Catching up on the weekend's medical marijuana news brings me to the Denver Post, which went a little reefer mad with three MMJ-themed stories in three days, one regarding Colorado Springs' own Cannabis Therapeutics and Cannabis Science, which we covered here.
The ultimate goal? Find out how good it is.
"We're not going to be taken seriously unless we have proof," said Michael Lee, the owner of the lab and its adjacent medical-marijuana dispensary, Cannabis Therapeutics.
This is the new science of pot, part of a fresh wave of study and innovation among scientists and cannabis advocates all seeking to solve a central dilemma: In Colorado and other states, first came the approval of marijuana as medicine. Next comes the challenge of proving its effectiveness.
Cannabis Science recently hired a company to help it negotiate the Food and Drug Administration approval process, and [Dr. Bob] Melamede said he is hopeful it won't be long before the company can begin clinical trials targeting veterans with post-traumatic stress disorder and chronic pain patients.
But Melamede knows he is already behind in the race. GW Pharmaceuticals, a British firm, is currently preparing for its final clinical trials in the United States on a drug called Sativex, a marijuana-derived mouth spray the company intends as a treatment for cancer pain. The drug has already won approval in Canada and Great Britain and is in the last stages of approval in Spain.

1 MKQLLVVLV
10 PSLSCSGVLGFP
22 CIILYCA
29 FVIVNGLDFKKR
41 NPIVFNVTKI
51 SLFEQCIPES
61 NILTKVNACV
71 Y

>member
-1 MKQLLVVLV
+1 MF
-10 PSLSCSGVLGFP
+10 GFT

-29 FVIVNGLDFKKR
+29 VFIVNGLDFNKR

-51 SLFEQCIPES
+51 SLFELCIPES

The feeling begins as a ripple, nothing more, somewhere deep in her stomach. Quickly, though, comes another. Then another. Soon Deana Martinez's stomach is convulsing, and the whole of her day now hinges on the next moments.
If she vomits, she might not eat for the next 24 hours. She might not even leave the bathroom for much of it. She's 119 pounds. The medications she's taking — 15 different kinds, 25 pills a day to treat her advanced AIDS, her intestinal tie-ups, her constant pain after 21 surgeries — don't work if she can't keep them down.
So she reaches for a glass pipe packed with marijuana, flicks a lighter and inhales deeply.
Consider the case of Kevin Grimsinger.
The 42-year-old former special-forces medic had served in Kosovo and Desert Storm before stepping on a land mine in Kandahar, Afghanistan, in 2001. He lost parts of both legs, broke his back in 13 places, shattered a shoulder and ribs and suffered injuries to several internal organs. ...
After two years in hospitals, Grimsinger was released addicted "to every pain medication known to man," he tells me. It wasn't until turning to therapeutic cannabis, along with other prescriptions, that he says he has been able to function. Medical marijuana doesn't take away his trauma. But it gives him a break long enough to sleep.